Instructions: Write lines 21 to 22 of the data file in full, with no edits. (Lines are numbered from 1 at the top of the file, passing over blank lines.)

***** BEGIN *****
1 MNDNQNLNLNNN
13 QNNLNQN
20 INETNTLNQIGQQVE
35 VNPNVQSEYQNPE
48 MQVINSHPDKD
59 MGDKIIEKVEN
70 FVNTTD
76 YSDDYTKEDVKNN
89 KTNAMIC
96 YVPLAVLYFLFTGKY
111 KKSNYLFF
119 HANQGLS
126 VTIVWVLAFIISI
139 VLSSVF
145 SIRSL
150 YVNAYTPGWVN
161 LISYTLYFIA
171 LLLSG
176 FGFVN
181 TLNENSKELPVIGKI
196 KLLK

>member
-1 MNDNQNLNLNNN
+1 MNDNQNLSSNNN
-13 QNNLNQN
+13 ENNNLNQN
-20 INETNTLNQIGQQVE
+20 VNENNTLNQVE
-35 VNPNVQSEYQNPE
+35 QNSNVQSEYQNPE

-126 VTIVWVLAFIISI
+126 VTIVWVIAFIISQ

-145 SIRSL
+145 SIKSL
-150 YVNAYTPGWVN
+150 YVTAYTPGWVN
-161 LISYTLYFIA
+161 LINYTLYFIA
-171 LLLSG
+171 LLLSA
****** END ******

196 KLLK

>member